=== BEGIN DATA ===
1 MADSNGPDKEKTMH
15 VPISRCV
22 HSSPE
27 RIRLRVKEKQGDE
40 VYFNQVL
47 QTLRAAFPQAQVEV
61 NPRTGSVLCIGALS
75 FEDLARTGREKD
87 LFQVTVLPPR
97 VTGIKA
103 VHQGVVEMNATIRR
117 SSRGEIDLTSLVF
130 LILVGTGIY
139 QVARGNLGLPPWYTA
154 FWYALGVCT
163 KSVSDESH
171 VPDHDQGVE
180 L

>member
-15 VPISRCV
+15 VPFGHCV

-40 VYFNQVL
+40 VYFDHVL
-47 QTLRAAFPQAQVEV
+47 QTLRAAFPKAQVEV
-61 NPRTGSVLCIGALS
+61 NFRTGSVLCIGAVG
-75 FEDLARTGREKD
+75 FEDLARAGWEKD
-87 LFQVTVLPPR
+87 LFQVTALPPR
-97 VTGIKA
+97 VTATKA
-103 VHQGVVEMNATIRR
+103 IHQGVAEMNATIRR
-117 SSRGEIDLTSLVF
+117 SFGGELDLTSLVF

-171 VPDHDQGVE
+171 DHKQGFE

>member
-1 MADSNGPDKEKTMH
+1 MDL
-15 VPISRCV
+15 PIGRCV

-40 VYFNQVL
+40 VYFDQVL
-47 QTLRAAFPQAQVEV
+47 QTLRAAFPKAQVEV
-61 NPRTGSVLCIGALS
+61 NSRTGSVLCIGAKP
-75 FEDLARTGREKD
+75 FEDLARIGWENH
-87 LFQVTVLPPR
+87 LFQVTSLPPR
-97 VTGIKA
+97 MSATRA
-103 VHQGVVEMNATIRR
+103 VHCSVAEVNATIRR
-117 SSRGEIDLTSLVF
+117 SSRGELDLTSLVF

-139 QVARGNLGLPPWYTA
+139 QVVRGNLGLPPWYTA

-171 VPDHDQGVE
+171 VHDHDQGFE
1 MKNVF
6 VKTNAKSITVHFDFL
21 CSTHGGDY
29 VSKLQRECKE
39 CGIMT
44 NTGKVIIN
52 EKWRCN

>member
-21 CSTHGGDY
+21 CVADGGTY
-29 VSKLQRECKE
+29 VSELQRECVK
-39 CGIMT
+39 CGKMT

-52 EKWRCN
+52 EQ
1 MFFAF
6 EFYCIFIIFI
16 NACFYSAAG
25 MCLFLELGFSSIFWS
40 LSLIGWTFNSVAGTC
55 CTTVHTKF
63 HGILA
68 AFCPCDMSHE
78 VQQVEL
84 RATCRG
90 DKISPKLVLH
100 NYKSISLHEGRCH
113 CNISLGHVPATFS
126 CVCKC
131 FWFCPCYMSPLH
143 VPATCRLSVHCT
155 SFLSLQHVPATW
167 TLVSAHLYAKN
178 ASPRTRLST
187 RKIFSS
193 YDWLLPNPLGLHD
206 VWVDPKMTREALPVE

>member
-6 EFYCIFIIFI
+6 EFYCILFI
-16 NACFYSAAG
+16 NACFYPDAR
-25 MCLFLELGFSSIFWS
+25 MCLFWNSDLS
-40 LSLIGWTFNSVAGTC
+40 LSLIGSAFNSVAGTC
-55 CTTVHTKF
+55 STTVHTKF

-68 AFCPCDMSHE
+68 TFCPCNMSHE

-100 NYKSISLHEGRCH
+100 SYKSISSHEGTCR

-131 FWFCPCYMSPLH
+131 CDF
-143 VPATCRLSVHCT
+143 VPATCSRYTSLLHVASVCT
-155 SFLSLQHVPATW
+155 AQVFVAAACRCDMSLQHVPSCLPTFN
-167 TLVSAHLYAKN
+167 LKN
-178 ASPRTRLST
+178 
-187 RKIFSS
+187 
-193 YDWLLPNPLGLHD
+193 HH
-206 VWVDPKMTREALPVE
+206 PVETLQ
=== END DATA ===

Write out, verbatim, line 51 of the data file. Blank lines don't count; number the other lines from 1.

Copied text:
-75 FEDLARTGREKD